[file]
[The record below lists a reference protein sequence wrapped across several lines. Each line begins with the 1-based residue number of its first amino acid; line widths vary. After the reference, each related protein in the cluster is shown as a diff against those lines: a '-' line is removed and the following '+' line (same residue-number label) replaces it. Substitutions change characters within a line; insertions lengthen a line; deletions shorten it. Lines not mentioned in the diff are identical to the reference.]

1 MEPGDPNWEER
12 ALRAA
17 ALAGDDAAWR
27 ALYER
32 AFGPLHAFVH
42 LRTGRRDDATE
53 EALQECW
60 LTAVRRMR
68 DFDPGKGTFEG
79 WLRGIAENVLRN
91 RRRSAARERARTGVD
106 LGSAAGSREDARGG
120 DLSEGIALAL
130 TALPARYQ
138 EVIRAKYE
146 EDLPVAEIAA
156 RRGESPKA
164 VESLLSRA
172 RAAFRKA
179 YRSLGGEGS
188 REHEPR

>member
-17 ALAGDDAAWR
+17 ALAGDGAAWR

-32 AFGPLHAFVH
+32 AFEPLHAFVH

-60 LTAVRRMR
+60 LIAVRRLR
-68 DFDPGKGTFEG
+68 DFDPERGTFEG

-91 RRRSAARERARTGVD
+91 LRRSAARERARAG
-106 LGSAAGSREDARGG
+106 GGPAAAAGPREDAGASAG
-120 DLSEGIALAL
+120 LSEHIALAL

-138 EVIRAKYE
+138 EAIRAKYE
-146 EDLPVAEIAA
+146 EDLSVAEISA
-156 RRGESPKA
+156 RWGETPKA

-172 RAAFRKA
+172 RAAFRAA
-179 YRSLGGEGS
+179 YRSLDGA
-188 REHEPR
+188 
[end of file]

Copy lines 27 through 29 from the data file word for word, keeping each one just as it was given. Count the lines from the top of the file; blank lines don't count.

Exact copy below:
+32 AFEPLHAFVH

-60 LTAVRRMR
+60 LIAVRRLR